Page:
In return for his cooperation in the investigation of a denial of service attack launched during the 2006 Michigan Student Assembly presidential election, prosecutors dropped two charges against Engineering senior Joel Schweitzer yesterday.

Schweitzer pled guilty to attempted telephone tapping instead, a felony that carries penalties of up to two years in prison and a $1,000 fine. The state law that prohibits telephone tapping also prohibits the obstruction of communications on the Internet.

Schweitzer was facing one felony count of use of a computer to commit a crime – which carries up to four years in prison and a $5,000 fine – and a high court misdemeanor of interfering with an electronic device, which has a maximum penalty of two years in prison and a $1,000 fine.

MSA Rep. Anton Vuljaj is facing the same two charges.

The deal requires Schweitzer to provide testimony throughout the investigation and in possible upcoming court hearings. At Schweitzer’s preliminary examination yesterday in Washtenaw County Court, prosecutor Anthony Kendrick mentioned that the deal was contingent on Schweitzer testifying at Vuljaj’s preliminary examination next week.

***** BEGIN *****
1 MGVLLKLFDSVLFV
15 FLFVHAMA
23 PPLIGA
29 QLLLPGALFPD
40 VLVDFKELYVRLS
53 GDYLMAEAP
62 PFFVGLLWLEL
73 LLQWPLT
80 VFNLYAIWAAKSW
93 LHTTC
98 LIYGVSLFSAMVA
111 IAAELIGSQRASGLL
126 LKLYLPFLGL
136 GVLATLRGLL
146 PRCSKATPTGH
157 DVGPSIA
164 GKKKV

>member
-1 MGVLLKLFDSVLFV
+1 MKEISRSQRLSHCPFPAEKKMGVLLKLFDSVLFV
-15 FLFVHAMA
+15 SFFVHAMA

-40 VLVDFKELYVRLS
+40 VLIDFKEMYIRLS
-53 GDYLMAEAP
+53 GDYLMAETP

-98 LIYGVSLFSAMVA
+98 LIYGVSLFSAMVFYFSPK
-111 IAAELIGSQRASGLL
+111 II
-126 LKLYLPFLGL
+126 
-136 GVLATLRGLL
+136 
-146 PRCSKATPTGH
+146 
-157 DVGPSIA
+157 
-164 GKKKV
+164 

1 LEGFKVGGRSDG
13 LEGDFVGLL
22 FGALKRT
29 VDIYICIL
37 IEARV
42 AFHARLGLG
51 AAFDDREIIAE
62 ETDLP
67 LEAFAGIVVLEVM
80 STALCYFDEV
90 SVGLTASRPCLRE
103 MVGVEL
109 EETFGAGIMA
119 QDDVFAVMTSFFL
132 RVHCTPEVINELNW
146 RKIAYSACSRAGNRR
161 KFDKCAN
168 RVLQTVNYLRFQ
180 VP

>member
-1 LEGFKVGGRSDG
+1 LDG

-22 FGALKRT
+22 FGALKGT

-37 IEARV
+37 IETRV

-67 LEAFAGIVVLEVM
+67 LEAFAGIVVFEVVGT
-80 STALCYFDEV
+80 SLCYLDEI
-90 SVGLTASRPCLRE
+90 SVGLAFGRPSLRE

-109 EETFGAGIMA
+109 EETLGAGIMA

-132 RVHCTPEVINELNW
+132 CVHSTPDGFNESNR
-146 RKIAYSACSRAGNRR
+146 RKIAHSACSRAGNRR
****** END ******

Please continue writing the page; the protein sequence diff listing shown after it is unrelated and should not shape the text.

Although Schweitzer’s sentencing is Jan. 9, the agreement provided that he would most likely receive probation and the charge would be stricken from his record once the probation ends.

In court yesterday, Kendrick asked Schweitzer about his role in the March 2006 attacks. Schweitzer said he gave Vuljaj a program that could be used to crash a website by repeatedly downloading a single file and overloading the server.

“I provided the software to an individual knowing what he would do with it,” he said. Kendrick then asked Schweitzer to name the individual. Schweitzer named Vuljaj.

Schweitzer said Vuljaj told him he was going to use the software for a denial of service attack on a website. Schweitzer said he wasn’t present when the attack was launched.

Kendrick then asked Schweitzer to explain why his computer’s IP address had been used for one of the attacks. But before Schweitzer could respond, his attorney, Jeffrey Collins, cut him off. Collins said there would be a private meeting held after the hearing to discuss the details of Schweitzer’s account, and Schweitzer didn’t need to answer any further questions. Collins’s objection was upheld.

The charges against both Vuljaj and Schweitzer came from the March 2006 student government elections when a denial of service attack crashed the Michigan Progressive Party’s website during the election period. Vuljaj was a member of rival party Students 4 Michigan. S4M narrowly beat MPP in almost all races.

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